On December 9, 1981, two men disguised as telephone repairmen entered the home of an elderly couple in Rosemont, California. Ed Davies was fatally shot. His wife, Grace, was shot in the head, but survived. Six suitcases full of silver were stolen.
On December 14, an anonymous telephone call to authorities identified the perpetrators as Stephen DeSantis and his cousin, Gary Masse. When officers attempted to find Masse, they spoke to his wife, Joanne, who said that a woman named Gloria planned the robbery. Masse surrendered to police on December 17, 1981, the same day the police arrested 35-year-old Gloria Killian, a former law student with no prior criminal record. After a preliminary hearing, the charges against Killian were dismissed.
Masse went on trial in Sacramento County Superior Court and in May 1983, he was convicted of first-degree murder and sentenced to life in prison without parole. Almost immediately, Masse contacted the Sacramento County Sheriff’s Department to try to make a deal. After he was assured that the prosecution would be willing to assist in a sentence reduction, Masse implicated DeSantis and Killian. Masse’s sentence was vacated at the request of the prosecution.
Killian was re-arrested in June 1983 and, along with DeSantis, was charged with first-degree murder, attempted murder, robbery, burglary and conspiracy to commit robbery. The conspiracy charge alleged that sometime prior to the robbery, Killian went to the door of the Davies’ residence in an unsuccessful attempt to gain entry for Masse and DeSantis.
Killian and DeSantis were tried separately. DeSantis went first, took the stand in his own defense and denied involvement. He also denied that he had ever met or heard of Killian. DeSantis also testified that Masse had told him about a prior aborted attempt to rob the Davies family in which Gary’s wife, Joanne, went to the front door of their home and asked to use their phone.
Masse testified at Killian’s trial in February 1986 and his testimony was the only direct evidence against Killian. Grace Davies testified and described how a woman had come to the door of the house some time prior to the robbery, but she could not identify Killian as the woman.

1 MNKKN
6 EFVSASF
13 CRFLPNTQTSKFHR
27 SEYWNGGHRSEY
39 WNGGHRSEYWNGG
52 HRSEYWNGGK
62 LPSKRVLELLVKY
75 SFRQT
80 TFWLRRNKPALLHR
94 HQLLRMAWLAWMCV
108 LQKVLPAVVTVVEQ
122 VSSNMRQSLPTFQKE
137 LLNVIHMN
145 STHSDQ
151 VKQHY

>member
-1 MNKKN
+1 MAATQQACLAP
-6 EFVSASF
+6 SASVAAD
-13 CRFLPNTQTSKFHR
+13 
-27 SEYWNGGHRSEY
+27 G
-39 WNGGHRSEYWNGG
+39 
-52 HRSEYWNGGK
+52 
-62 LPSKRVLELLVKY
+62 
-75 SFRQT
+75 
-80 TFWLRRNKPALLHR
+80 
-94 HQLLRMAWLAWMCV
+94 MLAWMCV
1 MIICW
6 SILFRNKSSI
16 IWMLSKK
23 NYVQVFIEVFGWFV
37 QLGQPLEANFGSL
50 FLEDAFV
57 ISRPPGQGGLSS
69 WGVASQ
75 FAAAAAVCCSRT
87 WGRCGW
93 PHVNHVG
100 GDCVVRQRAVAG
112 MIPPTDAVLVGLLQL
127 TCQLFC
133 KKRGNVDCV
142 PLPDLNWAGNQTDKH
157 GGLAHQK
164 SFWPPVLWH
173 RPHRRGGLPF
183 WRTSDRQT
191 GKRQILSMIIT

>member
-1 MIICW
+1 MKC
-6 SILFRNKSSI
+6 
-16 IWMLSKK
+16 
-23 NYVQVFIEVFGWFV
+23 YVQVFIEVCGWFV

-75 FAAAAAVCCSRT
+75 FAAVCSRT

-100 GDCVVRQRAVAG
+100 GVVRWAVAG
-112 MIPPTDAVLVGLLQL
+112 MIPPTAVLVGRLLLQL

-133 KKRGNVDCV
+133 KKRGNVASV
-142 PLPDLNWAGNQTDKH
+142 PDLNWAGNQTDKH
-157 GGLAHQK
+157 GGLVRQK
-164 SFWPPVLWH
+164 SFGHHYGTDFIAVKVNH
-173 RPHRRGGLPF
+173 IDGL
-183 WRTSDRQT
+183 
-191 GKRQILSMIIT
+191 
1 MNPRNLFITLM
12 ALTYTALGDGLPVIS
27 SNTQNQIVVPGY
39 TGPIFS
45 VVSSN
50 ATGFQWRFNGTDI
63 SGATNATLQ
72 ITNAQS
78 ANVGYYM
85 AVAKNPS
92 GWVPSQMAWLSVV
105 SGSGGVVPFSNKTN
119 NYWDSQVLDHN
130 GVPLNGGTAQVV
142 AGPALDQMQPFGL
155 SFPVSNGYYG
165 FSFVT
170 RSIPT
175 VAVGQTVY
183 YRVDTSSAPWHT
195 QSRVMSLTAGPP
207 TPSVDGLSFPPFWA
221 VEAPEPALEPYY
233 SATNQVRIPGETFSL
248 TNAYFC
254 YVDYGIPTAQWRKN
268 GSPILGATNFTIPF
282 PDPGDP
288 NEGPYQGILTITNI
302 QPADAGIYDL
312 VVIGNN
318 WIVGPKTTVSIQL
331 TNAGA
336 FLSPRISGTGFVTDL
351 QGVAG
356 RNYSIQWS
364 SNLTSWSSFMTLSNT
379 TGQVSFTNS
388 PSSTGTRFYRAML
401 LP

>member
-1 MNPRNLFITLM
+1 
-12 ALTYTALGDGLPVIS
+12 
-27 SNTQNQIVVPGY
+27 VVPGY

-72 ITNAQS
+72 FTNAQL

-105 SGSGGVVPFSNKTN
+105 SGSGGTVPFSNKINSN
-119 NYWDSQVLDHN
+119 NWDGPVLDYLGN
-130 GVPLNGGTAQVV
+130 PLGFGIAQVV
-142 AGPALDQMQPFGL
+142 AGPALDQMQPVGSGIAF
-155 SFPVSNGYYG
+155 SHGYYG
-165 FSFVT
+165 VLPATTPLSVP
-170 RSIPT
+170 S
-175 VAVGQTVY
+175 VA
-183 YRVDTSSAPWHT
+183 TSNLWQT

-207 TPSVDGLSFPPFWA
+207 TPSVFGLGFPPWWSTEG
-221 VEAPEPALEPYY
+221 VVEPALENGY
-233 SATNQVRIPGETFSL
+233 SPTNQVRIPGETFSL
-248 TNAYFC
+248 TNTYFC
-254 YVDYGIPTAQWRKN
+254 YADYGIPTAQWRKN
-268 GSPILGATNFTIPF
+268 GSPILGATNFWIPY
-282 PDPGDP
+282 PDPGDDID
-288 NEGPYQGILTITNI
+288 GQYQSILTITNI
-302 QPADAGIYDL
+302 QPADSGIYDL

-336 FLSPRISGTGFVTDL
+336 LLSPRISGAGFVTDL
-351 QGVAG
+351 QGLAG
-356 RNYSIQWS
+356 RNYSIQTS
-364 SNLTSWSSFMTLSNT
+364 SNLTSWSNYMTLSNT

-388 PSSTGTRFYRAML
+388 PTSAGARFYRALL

Masse told the jury that he had no deal or arrangement with the prosecution. He said that Killian was the mastermind of the plot to rob the Davies and that after learning of the robbery and murder, she called to demand her share of the robbery proceeds.
On February 26, 1986, Killian was convicted and sentenced to 32 years to life in prison. Masse’s sentence was reduced from life without parole to 25 years.
Ten years later, after a federal petition for a writ of habeas corpus had been filed, defense investigators discovered evidence of Masse’s agreement with the prosecution, including a letter Masse sent to the prosecutor soon after Killian was sentenced. In the letter, Masse said, “I lied my ass off for you people.” The letter, as well as two others Masse wrote that detailed the resentencing agreement, were never disclosed to the defense by the prosecution.
At a hearing on the petition, Masse admitted that much of the evidence he gave was false, including his testimony that he had not made a deal with the prosecution in exchange for testimony, and that Killian was the mastermind behind the robbery.
In March 2002, the U.S. Court of Appeals for the Ninth Circuit reversed Killian’s conviction ruling that her conviction was based on false testimony by Masse. Killian was released in August 2002 and the prosecution dismissed the charges against her a month later.
The prosecutor in Killian’s case, Christopher Cleland, was later admonished by the California State Bar for his conduct in the case.
After her release, Killian co-authored a book about her experiences and became executive director of the Action Committee for Women in Prison, an organization that works to improve conditions of female prisoners.
– Maurice Possley